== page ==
Now at the tail end of his 20s, Christian Sprenger is considered a late bloomer in the world of swimming.
Olympic silver medallist swimmer Christian Sprenger could almost be considered too old for the international pool. At 28, an age where many begin to bow out of the strenuous sport, an ever-driven Sprenger is determined to push both personal and professional boundaries in his race to the top. Setting his sights on the 2016 Olympic Games at Rio, the Brisbane-born local steadfastly believes age is merely a “challenge, not a barrier”.
A relative newcomer to the swimming scene, late bloomer Sprenger shot to prominence following his silver medal win at the London Olympics in 2012. Since then, a series of impressive performances – including gold in the 100 metre breaststroke at the 2013 World Championships – have seen him continue to defy the rule that the best swimmers peak at a young age. Cementing his place alongside South Africa’s Cameron Van de Burgh as one of the top two breaststrokers in the world, Sprenger is a clear Australian favourite heading into the Glasgow Commonwealth Games this month.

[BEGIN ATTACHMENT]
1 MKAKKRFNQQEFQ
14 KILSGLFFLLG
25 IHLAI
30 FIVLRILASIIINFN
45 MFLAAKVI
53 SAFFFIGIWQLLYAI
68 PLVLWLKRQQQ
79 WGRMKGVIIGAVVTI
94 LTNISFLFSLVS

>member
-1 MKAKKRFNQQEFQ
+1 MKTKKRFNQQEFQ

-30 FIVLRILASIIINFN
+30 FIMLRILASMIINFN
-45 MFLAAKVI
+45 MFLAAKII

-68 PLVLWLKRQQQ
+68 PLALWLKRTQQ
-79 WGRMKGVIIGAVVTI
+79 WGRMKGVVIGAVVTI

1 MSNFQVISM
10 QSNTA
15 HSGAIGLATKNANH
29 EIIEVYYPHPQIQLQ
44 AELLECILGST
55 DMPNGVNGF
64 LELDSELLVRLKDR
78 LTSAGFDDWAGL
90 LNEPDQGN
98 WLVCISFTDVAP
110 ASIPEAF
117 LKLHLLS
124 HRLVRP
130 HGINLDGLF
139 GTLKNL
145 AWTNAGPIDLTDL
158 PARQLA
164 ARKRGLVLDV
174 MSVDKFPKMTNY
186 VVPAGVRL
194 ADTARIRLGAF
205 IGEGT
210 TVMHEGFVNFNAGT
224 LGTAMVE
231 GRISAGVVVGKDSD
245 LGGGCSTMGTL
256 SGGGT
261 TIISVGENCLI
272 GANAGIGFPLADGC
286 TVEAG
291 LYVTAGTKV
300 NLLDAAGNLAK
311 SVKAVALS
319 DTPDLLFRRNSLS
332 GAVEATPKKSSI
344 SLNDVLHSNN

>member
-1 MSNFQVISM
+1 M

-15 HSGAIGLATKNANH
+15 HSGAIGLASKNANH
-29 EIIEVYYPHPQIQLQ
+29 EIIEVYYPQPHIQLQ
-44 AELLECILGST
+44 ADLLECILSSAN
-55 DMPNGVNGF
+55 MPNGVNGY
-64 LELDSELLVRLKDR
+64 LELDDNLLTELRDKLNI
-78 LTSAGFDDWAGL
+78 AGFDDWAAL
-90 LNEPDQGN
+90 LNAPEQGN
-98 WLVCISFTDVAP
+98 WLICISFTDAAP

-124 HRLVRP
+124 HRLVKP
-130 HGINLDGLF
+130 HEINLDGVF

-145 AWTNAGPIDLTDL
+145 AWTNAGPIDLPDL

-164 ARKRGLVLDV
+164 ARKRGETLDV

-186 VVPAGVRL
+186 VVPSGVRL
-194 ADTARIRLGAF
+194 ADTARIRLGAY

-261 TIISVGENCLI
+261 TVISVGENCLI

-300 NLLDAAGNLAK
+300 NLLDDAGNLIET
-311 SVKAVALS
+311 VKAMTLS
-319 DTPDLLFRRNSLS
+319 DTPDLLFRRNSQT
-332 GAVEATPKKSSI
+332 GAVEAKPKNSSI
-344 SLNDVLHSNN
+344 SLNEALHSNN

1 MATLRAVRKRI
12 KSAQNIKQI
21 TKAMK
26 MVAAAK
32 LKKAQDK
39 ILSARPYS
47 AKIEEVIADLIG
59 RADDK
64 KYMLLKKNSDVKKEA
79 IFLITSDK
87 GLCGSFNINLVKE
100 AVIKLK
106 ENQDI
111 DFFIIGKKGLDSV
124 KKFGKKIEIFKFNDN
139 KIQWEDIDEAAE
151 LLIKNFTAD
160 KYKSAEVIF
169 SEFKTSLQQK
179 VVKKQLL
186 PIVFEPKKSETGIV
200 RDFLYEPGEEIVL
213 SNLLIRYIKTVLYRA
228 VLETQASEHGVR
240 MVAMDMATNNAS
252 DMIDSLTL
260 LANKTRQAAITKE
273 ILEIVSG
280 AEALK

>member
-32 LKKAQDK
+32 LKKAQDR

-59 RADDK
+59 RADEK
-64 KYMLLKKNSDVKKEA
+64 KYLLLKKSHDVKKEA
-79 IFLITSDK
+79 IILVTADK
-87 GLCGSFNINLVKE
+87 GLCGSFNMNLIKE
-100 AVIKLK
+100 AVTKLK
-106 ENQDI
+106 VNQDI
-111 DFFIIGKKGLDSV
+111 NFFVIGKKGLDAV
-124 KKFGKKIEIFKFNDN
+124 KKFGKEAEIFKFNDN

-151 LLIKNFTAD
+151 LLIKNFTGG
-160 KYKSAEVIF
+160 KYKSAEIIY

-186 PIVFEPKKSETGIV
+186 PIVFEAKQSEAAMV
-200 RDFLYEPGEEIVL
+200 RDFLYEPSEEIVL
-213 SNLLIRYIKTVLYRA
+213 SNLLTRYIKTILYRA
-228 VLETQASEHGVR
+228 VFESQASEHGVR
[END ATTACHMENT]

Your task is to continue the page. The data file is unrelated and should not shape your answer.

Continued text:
Level-headed and articulate, Sprenger is one to espouse the benefits of balance. Though swimming seems to be in his blood (his cousin Nick Sprenger is a freestyle swimmer who represented Australia at the 2004 and 2008 Olympics), he’s never been without a backup plan. Including working the checkout at Woolworths as he attempted to make the Australian swim team, Sprenger now juggles a gruelling training regime with part-time university study and a bustling social life.
In between all this, the busy sporting star spoke with Sydney Observer about life in the lead up to the Glasgow Games.